More and more people are turning to rescues when they decide to add a cat or a dog to their families, but did you know that rescues often have smaller critters available for adoption, as well?
Meet Sapphire, an adoptable chinchilla here at Emerald City Pet Rescue! This cute little guy is three years old, four pounds, and a whole lot of fun! He is social, sweet, and quick to warm up to new people. Sapphire has not lived with other chinchillas before, but could potentially be introduced to a resident chinchilla. Sapphire must be an indoor chinchilla.
Aside from the obvious fact that chinchillas are adorable, we'd like to offer you some fun Chin-formation!
- They have a longer lifespan than a lot of other small, furry friends. They can live into their teens and some of them live up to 20 years. If you're thinking of getting a chinchilla as a pet, this is important to keep in mind because it is a long commitment!
- Chinchillas have a wide range of vocal sounds, and they can make different sounds in different tones. They enjoy communicating, so it's very fun to get to know your chinchilla and slowly familiarize yourself with his or her individual sounds and learn what they are trying to convey.
- Chinchillas have special fur for a reason! In the wild, their fur has helped them survive in freezing temperatures at elevations up to 16,500 feet! It's important to note that due to being equipped for colder weather, a chinchilla cannot survive in temperatures over 80 degrees Fahrenheit. To make sure your pet chinchilla does not suffer heat stroke, be very mindful of the temperature of his or her environment!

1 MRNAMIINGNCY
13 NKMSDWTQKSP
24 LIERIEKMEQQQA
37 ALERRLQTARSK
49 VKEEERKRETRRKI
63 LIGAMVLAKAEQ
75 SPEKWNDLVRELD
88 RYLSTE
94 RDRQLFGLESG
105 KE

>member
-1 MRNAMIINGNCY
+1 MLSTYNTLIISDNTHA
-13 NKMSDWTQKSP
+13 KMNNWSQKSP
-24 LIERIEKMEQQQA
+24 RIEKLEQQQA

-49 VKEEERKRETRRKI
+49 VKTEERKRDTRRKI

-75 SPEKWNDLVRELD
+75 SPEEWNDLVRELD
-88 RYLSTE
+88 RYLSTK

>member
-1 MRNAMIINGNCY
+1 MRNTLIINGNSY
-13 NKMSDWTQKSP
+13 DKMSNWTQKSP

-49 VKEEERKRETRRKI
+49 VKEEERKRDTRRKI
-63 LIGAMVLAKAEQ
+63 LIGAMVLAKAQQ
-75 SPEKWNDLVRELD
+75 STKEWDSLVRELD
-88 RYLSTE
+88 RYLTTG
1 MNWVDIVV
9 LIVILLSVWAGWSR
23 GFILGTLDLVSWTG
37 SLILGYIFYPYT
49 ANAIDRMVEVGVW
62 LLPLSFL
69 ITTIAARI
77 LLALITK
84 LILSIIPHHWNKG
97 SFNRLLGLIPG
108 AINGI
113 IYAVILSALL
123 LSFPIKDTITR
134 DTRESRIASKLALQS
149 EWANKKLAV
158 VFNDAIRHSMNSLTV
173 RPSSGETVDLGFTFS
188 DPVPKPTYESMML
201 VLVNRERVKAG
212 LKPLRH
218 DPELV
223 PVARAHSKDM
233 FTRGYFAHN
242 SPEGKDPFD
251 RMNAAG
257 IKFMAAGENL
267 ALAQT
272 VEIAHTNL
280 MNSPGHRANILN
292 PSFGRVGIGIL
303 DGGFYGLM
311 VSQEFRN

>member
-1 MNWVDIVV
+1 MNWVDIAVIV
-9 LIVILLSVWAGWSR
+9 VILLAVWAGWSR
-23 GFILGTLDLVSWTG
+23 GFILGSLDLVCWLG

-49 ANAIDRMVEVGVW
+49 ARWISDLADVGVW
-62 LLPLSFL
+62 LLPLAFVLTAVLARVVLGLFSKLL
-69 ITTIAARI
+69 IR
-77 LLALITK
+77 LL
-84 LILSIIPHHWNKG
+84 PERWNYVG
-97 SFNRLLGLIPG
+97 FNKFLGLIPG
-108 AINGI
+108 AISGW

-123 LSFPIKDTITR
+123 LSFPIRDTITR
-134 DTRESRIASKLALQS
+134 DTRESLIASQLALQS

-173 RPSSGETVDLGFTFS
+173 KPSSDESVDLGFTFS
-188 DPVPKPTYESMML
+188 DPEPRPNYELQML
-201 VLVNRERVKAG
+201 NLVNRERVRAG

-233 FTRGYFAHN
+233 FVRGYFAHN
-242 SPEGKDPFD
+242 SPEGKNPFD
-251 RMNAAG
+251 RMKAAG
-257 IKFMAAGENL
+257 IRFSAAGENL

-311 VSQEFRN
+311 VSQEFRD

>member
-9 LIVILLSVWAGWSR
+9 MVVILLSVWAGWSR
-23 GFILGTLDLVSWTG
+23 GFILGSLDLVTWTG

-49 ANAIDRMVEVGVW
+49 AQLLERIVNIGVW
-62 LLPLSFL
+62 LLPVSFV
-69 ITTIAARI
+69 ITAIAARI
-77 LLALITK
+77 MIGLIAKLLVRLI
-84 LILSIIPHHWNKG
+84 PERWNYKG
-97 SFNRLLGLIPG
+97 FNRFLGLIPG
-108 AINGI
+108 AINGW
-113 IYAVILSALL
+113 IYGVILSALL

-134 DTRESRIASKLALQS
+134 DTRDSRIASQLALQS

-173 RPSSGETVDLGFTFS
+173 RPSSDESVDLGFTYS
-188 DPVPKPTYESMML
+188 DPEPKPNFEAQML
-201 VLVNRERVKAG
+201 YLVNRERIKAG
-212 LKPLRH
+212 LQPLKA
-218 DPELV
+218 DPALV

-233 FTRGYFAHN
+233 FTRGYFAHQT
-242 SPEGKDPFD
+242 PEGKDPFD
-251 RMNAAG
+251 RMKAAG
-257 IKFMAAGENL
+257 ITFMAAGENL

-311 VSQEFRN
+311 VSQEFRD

- While chinchillas are often lumped into the same "small and furry" group as rabbits, they are quite different in many ways. Chins are actually more closely related to guinea pigs and porcupines. Their dietary needs are also quite different from rabbits, so before deciding to adopt a chinchilla, please chat with your vet about a proper diet for your chin!
- While a lot of chinchillas that we see as pets come in a blueish-greyish color (the dominant fur color,) in the wild, some chinchillas have yellow-gray fur. Some even have beige, white, or ebony coats!
- Chinchillas may nip if they are handled inappropriately. They can make great pets for older children, but they must first get used to being handled. It is recommended that an adult supervise their children with a chinchilla until they are confident that the child can properly handle the chinchilla without the chin feeling stressed.
Chinchillas are fascinating creatures, and we are already in love with our adoptable guy, Sapphire! If you are ready to add a chinchilla to your family and you are interested in meeting Sapphire, please call Emerald City Pet Rescue at (206) 557-4661.
Categories: Featured Rescue Pets
Posted: March 18, 2019
The employees and volunteers here at ECPR try not to pick favorites. Key word, TRY! But none of us can deny that sometimes, certain pets will touch our hearts in specific ways. When that happens, sometimes we choose to foster, sometimes we choose to adopt, and sometimes we just do everything we can to help that animal find their ideal home.